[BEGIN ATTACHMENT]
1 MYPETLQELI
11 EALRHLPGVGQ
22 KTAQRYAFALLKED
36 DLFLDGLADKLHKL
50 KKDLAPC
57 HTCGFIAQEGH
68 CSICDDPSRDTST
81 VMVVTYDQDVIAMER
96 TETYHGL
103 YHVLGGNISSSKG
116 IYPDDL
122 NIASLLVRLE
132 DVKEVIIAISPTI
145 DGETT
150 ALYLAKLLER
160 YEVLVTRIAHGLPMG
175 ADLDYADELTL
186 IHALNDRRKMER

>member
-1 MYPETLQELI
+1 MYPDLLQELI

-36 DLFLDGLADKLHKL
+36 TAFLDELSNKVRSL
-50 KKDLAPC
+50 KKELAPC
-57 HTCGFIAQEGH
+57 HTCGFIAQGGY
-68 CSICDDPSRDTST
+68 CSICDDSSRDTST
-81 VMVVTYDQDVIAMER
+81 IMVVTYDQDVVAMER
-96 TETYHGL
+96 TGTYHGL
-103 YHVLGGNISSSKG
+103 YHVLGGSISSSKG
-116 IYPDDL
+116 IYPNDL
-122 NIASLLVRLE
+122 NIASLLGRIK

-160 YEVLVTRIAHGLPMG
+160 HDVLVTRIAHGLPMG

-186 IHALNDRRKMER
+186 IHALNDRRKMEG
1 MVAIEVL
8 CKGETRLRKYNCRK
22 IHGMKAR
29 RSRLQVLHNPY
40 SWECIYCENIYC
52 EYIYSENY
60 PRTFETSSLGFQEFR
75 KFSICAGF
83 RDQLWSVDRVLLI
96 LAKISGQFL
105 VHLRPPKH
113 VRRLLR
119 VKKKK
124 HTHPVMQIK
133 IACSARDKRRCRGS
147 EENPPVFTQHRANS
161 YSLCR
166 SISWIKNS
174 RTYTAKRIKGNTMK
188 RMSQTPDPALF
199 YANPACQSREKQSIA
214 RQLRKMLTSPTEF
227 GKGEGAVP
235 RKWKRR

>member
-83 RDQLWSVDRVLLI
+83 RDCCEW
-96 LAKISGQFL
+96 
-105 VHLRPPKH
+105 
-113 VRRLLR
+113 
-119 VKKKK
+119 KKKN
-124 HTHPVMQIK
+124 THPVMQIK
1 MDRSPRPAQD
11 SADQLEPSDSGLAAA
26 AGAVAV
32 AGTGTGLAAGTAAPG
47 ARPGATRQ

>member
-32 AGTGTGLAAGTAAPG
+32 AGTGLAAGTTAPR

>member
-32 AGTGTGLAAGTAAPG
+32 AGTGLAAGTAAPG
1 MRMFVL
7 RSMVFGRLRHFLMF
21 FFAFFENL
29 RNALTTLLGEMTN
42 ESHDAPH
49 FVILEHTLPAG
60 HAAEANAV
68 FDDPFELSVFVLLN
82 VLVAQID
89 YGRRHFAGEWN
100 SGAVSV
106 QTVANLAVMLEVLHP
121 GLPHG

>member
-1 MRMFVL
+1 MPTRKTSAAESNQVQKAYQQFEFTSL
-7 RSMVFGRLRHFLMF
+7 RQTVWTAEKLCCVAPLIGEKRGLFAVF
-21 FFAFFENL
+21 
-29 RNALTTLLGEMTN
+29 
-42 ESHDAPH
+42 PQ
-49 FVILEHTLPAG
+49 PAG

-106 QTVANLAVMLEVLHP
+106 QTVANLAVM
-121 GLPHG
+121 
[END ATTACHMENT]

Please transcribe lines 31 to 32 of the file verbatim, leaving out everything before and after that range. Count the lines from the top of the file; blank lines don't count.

+81 IMVVTYDQDVVAMER
-96 TETYHGL